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The need to facilitate trade, particularly between major trading partners, is of growing importance. The paragon of trade facilitation is the formation of a customs union in which the customs territories of individual member states are treated as a single customs territory. This allows for the elimination of tariffs and other crossborder regulations among member states and for trade with third parties to be regulated in a uniform manner.
The European Union (EU) is the exemplification of a customs union, providing for frictionless trade among its member states by the removal of internal borders and other regulatory obstacles to the free movement of goods. This year, as we celebrate the 50th anniversary of the EU customs union, we realise that the vision of establishing the customs union was well ahead of its time.
At the same time, we watch with interest as the UK seeks to leave the EU customs union (and the single market), ostensibly to enable the negotiation of free trade agreements independently of its major trading partner, the EU. Brexit has highlighted two important issues—the complexities associated with border management and the critical role played by Customs in managing international trade. At the time of publication, we still have no clear picture of what a post-Brexit environment might look like. And while the least disruptive trade solution for the UK is to continue its membership of both the customs union and the single market, the UK political landscape appears unlikely to allow for this.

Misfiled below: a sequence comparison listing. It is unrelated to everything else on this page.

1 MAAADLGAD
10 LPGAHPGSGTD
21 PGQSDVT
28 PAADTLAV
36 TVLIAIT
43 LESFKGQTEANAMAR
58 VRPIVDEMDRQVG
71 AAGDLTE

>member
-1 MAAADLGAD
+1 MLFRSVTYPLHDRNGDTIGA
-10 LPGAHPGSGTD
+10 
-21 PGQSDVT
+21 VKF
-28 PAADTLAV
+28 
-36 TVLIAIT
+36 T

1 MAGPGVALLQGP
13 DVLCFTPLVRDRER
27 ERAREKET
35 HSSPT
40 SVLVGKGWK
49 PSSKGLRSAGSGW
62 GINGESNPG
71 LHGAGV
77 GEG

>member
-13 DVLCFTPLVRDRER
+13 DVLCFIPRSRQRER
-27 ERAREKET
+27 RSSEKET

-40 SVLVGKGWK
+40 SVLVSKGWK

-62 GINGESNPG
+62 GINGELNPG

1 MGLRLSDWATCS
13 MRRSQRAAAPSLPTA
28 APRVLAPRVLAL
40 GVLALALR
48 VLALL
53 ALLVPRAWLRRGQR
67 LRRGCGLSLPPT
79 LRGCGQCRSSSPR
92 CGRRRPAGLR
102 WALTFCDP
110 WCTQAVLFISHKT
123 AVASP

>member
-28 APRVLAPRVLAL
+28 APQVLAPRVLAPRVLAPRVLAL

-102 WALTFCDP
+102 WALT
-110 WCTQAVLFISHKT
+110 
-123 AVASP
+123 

A possible way forward would be for the UK to seek agreement with the EU27 to stay in the customs union and single market for the time being, but at the same time to be permitted to negotiate trade agreements in its own right on the basis that no such agreement would be concluded until the associated customs arrangements had been agreed with the EU27. Once the customs arrangements had been settled, a time would be chosen for their introduction, as well as the UK’s withdrawal from the customs union (and the single market).
This would enable mutually acceptable customs solutions to be developed pending the negotiation of future trade agreements and provide trade certainty and stability in the interim. It would also enable the UK to develop customs solutions that specifically address the changes brought about by the particular trade agreement under negotiation, noting that these may represent a fraction of the wholesale changes that are currently being contemplated. As further agreements are negotiated, further adjustments to the customs arrangements between the UK and EU could be developed and agreed incrementally.
As we continue to follow developments with interest, the Editorial Board would welcome articles for publication that address this important event in trade history.